Monday, May 11, 2015

Follow You, Follow Me: The Glossary of Social Media

I'm still thinking about social media.

A few weeks ago, someone I know through artsy social circles around town offered to make our friendship official.

“I would like you to call me friend,” he said.  I happily agreed.

Since then, I’ve shared several things with him: fleeting thoughts, clever quips, the progress of my various projects -- the projects, I presume, that sparked our friendship.  He hasn’t liked anything I’ve done.

He didn’t tell me he didn’t like them, but he hasn’t said that he does like them, and his silence speaks volumes.

Welcome to Facebook.

These terms, and this analogy, are undoubtedly old news, but as social media evolves to include other, notably different terms, it’s important to revisit their psychology.  

Amazing Arizona Comics, KaraokeFanboy Press, social media, Russ Kazmierczak
You'd never know they were "odd!"
Consider Facebook, versus Twitter or Instagram.  On Facebook, we “friend” each other, and, as I’ve always understood it, friendship is a mutual exchange of care and communication.  I certainly don’t have to like everything my friends do, but I’d imagine I like a majority of the things they do, as these commonalities are the foundation for said friendship.  Felix and Oscar may not have had the cleanliness of the apartment in common, but they seem to do many other things together, like chase girls and play cards.  That’s two out of three things in common, just from my pedestrian knowledge of The Odd Couple.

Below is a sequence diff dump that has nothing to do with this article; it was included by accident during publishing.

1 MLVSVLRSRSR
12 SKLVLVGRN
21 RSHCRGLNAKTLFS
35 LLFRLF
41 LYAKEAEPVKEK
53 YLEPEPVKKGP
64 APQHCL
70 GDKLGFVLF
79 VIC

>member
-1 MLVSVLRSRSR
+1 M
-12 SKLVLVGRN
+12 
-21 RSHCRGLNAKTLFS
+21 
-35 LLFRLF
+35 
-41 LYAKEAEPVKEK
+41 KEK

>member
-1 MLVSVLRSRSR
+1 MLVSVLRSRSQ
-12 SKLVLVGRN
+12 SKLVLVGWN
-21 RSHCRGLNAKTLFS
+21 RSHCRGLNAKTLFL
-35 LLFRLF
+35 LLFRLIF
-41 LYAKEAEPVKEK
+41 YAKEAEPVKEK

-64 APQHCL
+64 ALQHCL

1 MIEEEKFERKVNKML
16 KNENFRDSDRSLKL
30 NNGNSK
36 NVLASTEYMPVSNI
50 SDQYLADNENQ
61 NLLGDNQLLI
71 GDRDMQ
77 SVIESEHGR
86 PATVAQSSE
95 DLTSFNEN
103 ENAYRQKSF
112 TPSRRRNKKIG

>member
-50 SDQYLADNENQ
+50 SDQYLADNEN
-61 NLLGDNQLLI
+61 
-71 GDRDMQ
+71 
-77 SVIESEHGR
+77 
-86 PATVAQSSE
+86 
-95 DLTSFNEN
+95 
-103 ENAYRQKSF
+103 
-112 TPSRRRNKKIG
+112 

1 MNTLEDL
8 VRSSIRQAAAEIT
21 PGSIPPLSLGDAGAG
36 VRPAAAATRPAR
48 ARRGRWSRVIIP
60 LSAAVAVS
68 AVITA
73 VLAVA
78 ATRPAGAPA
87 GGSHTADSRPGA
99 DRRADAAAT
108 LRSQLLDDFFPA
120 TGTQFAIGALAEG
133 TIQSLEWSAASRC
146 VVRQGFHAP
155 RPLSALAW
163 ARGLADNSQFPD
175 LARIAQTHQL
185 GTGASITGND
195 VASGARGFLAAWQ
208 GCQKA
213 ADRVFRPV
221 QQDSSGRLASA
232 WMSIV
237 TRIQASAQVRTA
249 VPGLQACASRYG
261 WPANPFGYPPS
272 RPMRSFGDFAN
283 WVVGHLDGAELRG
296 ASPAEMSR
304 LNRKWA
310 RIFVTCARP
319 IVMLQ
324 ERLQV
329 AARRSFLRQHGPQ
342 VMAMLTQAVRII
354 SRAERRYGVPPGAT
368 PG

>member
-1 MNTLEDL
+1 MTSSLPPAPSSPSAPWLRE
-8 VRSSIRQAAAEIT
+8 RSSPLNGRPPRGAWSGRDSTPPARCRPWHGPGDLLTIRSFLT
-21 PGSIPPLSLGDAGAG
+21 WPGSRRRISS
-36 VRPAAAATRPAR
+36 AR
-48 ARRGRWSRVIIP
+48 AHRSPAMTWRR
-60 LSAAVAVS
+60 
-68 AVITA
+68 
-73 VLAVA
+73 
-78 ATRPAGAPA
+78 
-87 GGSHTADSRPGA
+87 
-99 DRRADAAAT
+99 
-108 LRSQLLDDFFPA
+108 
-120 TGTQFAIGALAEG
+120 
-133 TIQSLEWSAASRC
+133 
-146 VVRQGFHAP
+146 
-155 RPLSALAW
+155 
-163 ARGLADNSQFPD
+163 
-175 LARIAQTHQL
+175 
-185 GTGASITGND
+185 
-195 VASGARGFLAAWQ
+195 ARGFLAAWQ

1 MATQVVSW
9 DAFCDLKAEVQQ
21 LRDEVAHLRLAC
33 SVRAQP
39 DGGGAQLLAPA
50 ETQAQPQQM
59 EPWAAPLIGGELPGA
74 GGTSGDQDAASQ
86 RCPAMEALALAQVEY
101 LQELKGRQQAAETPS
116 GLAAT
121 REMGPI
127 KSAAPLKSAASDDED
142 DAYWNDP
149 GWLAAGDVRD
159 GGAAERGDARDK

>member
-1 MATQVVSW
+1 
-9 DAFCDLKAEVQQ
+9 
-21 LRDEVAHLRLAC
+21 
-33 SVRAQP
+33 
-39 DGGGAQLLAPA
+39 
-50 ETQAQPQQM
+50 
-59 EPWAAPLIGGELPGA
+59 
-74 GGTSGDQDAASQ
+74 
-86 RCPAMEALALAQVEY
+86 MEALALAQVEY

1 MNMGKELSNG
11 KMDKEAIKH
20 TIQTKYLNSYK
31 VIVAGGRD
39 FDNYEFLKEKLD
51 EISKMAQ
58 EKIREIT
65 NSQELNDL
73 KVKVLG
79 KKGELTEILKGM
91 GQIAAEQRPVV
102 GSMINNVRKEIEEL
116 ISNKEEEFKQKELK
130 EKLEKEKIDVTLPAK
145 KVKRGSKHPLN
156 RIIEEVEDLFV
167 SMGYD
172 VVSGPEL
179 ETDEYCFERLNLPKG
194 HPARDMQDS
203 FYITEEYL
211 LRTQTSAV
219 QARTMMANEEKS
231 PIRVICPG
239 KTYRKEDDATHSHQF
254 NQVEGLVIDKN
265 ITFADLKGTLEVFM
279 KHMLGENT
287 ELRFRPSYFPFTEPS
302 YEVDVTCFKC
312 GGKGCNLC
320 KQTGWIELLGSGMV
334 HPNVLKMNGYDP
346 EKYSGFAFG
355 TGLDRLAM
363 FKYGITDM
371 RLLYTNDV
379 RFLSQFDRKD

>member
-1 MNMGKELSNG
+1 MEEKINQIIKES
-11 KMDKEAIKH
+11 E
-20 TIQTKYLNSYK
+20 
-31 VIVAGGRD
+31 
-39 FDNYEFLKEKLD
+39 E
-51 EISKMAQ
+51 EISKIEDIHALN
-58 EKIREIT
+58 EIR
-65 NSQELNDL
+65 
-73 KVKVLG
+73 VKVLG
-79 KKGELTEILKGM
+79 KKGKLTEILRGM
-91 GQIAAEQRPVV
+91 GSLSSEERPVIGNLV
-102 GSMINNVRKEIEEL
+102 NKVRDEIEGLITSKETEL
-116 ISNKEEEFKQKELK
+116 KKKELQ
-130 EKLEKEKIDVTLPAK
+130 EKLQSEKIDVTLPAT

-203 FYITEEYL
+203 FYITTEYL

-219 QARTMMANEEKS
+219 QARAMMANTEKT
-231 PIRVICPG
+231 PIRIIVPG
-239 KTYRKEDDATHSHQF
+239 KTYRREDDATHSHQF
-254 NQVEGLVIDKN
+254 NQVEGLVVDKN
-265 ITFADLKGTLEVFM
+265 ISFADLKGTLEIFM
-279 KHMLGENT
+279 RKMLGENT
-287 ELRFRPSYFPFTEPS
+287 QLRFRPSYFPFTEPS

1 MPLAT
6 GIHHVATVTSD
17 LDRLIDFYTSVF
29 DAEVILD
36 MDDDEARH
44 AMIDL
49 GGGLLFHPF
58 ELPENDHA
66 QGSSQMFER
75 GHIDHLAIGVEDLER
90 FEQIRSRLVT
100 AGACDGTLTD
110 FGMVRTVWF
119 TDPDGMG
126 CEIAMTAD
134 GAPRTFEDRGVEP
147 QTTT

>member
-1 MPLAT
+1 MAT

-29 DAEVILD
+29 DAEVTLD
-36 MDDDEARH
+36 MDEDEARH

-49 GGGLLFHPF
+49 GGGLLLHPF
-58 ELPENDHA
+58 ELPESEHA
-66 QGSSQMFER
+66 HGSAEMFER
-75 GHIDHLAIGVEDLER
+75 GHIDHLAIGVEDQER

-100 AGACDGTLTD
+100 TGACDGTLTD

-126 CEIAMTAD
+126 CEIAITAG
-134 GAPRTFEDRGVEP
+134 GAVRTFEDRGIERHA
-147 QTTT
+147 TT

So, considering friendship is rooted in care and communication, which are emotional quantifiers, should I feel hurt when my “friends” don’t like my stuff?  Especially when I seem to “like” most everything they do?

On the other hand, friendship is a moot point on Twitter and Instagram.  I don’t have friends; I have followers.  Following is a singular effort on the part of the follower, with no obligations or demands to the one being followed.  If I’m going somewhere, and you want to follow me, so be it.  I’d be going there anyway.  I may choose to follow you in the future, out of appreciation and/or genuine interest of where you’re going, but, again, that’s exclusively my decision, with no obligations or demands to you.

Interestingly, if you’re following me only in the hopes of my following you, well, then we’re just going in circles, aren’t we?  Or writing a great 1978 Genesis song.  One of the two. 

You may not see the danger in these terms, because the lines between social platforms is so blurred, they’re practically all the same thing. You can post to Facebook, Twitter, Instagram, Tumblr, Flickr, and countless other digital forums in one fail finger swipe, making friend and follower one in the same . . . Ah, therein lies the conclusion.  In the future, folks won’t want friends.  They’ll want followers.  They really won’t have to “like” anything these “friends” do, because it won’t be the quality of the relationship that matters, but the quantity collected.  Sadly, they won’t know the difference.

And, sadly, the future is now.

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